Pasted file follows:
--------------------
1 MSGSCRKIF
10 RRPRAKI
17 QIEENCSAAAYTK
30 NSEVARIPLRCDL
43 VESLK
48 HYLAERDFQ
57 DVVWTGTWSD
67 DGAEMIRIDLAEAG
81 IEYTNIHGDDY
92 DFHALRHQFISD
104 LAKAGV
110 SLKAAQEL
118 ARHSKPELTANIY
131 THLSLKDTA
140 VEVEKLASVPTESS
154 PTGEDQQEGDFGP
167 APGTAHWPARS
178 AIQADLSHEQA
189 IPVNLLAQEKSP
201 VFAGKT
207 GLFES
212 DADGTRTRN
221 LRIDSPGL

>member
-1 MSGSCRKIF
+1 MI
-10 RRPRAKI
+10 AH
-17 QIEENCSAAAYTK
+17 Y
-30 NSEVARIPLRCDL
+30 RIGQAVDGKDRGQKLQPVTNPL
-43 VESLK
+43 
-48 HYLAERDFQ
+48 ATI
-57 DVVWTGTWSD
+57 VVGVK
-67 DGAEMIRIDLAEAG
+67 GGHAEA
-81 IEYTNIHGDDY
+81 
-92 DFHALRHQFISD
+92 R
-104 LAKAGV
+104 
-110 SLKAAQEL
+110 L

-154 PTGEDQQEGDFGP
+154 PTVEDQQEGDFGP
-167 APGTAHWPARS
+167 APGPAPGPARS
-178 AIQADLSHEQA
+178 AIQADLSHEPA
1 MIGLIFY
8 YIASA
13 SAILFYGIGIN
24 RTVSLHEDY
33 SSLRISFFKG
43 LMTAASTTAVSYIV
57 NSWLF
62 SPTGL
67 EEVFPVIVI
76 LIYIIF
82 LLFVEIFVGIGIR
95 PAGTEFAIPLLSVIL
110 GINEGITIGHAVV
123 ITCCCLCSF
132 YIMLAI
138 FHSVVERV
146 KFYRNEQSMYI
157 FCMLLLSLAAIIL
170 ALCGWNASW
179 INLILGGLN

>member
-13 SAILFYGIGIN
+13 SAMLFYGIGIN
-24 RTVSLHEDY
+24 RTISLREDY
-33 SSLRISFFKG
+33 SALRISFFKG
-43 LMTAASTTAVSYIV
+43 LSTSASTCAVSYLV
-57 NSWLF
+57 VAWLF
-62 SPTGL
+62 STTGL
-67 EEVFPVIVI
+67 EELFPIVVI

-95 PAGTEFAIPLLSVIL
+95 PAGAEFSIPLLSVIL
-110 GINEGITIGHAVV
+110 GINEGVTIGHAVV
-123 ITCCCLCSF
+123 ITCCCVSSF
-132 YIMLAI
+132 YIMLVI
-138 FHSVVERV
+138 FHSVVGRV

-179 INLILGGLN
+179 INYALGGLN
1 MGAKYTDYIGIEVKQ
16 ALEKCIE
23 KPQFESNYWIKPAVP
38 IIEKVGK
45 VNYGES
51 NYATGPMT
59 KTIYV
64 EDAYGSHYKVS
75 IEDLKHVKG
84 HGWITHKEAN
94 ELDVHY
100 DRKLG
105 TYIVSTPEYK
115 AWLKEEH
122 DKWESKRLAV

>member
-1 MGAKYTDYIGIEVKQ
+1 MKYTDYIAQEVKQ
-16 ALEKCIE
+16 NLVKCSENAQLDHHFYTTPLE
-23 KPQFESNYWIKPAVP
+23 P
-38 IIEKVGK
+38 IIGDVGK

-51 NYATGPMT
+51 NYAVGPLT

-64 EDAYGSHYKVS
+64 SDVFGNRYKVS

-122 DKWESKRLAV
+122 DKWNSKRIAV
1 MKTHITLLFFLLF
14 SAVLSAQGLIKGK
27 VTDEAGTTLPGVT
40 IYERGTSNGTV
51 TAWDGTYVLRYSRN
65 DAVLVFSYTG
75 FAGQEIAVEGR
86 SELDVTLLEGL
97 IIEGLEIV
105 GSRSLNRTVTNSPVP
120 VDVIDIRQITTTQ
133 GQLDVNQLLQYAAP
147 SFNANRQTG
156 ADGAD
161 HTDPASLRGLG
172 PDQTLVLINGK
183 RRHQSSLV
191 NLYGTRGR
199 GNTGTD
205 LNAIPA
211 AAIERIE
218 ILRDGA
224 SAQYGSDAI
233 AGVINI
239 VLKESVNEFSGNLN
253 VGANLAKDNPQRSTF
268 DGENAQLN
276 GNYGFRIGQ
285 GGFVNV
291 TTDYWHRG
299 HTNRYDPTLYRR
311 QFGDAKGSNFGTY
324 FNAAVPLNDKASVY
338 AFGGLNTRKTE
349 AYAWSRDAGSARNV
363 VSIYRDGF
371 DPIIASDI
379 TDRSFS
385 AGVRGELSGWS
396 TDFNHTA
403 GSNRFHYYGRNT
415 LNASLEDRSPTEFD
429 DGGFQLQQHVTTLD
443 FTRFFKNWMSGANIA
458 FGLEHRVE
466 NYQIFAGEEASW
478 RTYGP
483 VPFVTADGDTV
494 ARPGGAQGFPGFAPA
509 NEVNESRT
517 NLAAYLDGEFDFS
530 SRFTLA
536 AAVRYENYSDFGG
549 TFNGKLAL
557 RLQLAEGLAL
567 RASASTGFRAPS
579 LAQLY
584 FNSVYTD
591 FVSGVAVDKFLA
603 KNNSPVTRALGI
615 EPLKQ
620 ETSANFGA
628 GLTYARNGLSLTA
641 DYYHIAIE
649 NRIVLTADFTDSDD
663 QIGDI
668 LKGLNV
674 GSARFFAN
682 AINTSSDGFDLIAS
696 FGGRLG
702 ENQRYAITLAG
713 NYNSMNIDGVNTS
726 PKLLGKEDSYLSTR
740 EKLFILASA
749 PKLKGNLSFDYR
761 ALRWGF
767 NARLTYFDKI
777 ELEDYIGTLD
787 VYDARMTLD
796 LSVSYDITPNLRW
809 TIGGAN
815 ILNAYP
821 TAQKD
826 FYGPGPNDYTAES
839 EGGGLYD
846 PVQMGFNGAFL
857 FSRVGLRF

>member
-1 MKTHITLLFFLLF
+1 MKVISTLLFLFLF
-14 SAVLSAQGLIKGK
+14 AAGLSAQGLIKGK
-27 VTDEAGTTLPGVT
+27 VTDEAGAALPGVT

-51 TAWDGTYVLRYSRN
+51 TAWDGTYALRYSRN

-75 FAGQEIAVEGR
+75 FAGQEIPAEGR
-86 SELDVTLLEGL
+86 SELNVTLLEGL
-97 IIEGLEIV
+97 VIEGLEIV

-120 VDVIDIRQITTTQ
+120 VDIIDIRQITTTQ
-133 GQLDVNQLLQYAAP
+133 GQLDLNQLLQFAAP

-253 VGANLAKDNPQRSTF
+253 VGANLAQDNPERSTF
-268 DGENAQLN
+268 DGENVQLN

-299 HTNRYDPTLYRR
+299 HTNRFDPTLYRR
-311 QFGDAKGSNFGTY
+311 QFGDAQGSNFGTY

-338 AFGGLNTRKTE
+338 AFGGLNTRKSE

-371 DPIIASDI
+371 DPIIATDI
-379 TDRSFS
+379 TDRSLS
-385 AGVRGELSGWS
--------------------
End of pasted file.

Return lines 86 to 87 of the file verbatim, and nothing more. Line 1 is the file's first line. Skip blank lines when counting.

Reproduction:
-62 SPTGL
+62 STTGL